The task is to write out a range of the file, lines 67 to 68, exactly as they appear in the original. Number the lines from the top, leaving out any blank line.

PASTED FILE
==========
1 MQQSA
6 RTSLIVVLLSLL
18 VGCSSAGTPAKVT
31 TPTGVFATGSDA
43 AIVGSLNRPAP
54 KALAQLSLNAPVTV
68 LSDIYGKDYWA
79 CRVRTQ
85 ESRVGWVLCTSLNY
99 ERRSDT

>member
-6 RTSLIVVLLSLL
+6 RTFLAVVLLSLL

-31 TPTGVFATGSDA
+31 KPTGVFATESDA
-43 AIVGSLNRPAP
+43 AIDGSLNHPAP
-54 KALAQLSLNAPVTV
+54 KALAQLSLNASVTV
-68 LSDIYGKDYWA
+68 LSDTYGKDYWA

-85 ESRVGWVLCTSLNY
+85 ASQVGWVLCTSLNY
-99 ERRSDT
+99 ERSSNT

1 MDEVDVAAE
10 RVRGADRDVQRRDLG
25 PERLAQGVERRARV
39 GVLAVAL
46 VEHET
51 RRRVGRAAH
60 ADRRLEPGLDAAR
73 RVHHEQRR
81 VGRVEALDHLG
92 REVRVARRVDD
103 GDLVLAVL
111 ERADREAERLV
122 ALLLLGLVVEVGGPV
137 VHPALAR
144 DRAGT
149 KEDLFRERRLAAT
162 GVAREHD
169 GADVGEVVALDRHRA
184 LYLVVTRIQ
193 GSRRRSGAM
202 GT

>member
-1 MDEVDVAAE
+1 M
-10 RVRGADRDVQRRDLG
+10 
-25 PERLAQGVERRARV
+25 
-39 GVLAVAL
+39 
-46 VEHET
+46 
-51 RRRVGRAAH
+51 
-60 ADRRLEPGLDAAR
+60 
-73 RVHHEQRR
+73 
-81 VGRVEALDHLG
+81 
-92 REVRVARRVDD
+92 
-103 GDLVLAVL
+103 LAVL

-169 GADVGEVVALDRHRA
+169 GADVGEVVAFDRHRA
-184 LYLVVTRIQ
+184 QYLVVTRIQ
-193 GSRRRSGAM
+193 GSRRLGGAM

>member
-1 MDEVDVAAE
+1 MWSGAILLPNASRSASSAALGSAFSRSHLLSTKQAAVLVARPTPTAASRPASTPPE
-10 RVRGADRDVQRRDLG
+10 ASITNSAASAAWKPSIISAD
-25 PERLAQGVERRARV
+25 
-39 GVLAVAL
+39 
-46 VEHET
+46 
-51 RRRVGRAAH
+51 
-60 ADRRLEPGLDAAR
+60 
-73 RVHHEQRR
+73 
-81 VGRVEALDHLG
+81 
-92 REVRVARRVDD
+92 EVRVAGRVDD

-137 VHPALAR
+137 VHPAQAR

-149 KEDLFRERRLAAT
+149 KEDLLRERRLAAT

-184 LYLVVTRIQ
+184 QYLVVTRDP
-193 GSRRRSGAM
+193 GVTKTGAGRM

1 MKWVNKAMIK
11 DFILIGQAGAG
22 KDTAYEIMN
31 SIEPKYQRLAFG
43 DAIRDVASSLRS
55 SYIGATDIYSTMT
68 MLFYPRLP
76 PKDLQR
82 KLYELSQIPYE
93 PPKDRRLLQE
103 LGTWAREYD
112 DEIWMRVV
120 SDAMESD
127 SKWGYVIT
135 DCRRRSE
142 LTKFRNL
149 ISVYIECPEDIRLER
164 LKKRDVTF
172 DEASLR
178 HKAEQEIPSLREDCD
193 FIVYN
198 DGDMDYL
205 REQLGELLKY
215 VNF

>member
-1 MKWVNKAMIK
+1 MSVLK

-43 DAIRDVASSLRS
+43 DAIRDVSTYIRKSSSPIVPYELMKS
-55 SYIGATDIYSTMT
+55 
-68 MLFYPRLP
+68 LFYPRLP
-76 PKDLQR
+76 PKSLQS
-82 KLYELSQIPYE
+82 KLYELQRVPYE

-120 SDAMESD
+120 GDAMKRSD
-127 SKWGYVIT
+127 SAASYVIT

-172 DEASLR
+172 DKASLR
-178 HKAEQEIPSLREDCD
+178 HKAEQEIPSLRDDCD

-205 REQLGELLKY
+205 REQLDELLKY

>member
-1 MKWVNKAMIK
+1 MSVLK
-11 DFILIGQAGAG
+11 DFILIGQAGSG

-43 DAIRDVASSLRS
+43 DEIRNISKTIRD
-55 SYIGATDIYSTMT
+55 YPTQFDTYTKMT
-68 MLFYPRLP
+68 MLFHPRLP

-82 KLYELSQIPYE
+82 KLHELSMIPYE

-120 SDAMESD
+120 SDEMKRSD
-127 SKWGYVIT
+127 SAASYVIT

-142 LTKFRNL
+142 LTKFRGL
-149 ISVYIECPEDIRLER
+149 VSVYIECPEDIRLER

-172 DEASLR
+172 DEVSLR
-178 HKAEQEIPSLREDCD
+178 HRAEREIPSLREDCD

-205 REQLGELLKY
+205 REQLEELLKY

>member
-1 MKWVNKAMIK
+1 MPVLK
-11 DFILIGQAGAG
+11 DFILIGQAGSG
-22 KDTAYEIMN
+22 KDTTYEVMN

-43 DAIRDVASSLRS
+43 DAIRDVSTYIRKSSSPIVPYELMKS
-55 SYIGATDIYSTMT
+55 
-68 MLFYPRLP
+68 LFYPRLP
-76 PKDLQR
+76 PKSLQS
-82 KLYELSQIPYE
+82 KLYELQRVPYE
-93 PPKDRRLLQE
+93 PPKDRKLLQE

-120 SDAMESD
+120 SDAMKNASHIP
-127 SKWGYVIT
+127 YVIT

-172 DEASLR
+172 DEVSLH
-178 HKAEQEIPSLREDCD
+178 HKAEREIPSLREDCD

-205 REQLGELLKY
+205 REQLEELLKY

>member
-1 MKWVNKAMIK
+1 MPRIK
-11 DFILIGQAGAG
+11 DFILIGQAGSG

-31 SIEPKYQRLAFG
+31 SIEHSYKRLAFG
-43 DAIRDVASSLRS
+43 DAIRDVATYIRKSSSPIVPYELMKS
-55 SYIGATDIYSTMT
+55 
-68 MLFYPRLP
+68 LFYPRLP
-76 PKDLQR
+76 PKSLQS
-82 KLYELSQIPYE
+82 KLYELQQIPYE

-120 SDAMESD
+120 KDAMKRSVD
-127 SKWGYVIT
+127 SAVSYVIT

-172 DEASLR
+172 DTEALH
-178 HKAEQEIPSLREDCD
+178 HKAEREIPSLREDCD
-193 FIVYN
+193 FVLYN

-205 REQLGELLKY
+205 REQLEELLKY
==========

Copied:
+92 
-103 GDLVLAVL